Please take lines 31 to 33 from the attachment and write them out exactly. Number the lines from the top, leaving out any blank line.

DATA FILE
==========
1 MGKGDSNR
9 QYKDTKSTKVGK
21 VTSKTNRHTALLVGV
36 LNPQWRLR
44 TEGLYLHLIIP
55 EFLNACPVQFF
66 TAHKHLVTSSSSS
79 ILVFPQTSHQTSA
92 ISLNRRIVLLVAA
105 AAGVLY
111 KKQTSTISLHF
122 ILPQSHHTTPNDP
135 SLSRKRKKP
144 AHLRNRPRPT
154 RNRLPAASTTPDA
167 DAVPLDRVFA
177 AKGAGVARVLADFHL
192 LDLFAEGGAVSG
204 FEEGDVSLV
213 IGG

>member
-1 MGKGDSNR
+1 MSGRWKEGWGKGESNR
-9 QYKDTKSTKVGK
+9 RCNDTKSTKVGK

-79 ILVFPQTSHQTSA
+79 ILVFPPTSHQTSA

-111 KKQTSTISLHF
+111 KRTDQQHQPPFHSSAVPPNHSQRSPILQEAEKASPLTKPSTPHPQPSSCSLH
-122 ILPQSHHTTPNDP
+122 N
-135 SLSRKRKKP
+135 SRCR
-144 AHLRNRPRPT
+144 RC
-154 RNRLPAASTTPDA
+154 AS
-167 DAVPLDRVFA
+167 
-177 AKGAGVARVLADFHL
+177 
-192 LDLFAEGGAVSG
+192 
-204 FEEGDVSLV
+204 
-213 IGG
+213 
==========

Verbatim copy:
+122 N
-135 SLSRKRKKP
+135 SRCR